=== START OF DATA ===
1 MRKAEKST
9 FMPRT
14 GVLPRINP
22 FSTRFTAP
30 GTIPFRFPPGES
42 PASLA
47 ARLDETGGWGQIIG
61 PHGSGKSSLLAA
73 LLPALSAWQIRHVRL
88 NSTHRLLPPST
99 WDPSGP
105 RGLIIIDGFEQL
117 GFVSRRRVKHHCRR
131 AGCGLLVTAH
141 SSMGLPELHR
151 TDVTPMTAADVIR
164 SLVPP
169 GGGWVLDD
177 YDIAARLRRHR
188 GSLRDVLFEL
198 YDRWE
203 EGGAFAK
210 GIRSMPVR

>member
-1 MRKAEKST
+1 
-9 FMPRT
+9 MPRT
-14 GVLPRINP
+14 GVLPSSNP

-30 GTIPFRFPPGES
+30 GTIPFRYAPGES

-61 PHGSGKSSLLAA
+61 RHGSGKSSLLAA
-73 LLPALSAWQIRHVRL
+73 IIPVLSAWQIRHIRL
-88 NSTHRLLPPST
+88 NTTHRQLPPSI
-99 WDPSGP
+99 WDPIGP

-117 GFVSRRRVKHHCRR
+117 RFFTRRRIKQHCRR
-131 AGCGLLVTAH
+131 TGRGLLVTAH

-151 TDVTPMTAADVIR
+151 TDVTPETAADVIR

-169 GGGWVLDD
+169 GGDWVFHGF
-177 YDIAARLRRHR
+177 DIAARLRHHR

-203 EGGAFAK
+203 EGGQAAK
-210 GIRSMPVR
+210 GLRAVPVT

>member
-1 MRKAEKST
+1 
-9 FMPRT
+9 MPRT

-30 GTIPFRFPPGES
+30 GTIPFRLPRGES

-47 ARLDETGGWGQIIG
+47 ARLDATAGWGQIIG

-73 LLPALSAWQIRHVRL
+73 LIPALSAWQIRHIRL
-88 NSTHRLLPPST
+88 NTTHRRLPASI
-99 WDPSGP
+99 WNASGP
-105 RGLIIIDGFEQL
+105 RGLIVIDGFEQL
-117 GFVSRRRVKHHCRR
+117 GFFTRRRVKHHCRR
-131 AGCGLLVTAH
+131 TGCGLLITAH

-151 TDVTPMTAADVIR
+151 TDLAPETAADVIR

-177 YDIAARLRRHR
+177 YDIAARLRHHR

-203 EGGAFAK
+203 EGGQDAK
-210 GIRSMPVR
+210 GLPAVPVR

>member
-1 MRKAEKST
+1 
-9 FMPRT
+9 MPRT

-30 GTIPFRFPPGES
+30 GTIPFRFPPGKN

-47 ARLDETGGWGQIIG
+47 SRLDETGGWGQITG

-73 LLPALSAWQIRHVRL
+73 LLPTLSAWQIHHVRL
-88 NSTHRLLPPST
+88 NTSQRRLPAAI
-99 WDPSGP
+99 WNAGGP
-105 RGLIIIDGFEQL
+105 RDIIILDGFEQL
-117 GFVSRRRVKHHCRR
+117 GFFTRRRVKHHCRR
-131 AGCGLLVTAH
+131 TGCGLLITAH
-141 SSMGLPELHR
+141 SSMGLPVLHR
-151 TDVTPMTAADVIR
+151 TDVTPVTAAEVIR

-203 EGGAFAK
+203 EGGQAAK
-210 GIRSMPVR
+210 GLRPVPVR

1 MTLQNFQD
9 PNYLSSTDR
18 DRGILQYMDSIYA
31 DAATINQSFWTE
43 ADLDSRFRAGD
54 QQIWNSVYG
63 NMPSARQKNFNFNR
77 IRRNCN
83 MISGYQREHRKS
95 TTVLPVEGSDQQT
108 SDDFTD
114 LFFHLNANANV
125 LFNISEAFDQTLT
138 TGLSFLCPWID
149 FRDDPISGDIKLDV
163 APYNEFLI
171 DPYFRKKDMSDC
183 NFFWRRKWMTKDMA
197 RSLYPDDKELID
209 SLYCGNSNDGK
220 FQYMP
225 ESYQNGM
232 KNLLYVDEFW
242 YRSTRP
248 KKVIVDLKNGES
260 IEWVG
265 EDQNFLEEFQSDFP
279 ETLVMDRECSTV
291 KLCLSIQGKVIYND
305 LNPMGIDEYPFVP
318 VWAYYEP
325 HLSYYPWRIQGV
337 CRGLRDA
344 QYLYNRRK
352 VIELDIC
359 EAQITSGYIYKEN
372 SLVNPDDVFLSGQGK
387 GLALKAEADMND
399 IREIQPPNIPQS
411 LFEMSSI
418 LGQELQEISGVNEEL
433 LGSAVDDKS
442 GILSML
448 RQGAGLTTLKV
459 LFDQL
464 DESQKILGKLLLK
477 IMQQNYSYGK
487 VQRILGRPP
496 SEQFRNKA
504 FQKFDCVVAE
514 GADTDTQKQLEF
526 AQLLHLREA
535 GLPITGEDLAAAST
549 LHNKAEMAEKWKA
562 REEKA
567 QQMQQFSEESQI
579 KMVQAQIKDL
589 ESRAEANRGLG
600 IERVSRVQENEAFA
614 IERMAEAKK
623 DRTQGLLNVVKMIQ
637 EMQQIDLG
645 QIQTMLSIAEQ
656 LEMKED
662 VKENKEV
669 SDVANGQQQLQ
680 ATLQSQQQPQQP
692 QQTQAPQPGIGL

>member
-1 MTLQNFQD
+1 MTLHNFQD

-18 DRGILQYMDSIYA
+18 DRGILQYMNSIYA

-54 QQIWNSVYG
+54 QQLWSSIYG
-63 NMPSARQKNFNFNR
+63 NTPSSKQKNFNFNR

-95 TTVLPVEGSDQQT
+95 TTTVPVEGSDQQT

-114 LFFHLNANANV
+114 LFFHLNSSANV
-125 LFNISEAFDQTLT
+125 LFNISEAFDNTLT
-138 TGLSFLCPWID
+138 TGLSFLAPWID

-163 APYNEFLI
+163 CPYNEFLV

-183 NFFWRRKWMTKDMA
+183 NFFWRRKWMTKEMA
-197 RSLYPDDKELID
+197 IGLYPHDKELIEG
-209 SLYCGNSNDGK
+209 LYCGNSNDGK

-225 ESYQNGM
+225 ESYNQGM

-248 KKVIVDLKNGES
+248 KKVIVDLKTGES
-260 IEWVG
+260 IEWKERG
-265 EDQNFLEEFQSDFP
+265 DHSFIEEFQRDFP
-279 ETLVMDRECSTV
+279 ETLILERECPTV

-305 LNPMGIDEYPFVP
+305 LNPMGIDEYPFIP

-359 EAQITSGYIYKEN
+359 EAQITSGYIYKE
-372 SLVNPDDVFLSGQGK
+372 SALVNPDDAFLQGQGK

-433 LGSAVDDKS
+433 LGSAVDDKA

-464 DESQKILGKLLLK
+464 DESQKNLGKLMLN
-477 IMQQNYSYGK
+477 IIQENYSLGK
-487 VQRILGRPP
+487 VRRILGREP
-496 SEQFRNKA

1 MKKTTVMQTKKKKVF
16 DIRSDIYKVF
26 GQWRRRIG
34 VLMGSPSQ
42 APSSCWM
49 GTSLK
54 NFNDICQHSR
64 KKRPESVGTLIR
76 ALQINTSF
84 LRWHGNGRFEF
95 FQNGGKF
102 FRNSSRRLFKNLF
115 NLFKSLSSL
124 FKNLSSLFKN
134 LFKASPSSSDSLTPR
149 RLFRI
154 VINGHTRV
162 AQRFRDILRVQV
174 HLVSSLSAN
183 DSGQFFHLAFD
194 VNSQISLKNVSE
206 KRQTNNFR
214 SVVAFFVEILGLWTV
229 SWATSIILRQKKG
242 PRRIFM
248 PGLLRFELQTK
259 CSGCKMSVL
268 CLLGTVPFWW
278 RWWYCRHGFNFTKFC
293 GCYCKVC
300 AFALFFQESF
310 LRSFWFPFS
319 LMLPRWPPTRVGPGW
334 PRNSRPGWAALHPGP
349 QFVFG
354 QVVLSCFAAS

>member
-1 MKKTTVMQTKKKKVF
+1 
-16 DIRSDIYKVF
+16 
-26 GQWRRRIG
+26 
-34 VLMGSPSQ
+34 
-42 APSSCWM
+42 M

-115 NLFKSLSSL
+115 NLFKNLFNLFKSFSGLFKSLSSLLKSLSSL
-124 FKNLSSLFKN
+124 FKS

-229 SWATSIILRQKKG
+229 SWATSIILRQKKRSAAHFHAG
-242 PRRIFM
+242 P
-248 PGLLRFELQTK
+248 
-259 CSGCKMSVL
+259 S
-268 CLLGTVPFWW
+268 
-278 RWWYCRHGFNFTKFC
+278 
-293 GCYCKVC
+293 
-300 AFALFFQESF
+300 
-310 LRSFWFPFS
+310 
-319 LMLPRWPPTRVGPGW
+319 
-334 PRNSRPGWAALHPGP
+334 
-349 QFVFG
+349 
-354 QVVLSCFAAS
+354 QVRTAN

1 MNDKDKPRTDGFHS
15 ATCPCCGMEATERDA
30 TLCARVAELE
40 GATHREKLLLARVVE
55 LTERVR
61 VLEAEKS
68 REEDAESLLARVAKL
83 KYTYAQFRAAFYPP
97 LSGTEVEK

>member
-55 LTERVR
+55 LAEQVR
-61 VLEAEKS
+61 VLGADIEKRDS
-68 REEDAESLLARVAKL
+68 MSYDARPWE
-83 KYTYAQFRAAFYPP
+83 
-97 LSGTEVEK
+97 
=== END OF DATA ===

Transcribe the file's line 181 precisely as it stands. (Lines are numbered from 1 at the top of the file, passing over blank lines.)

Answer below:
>member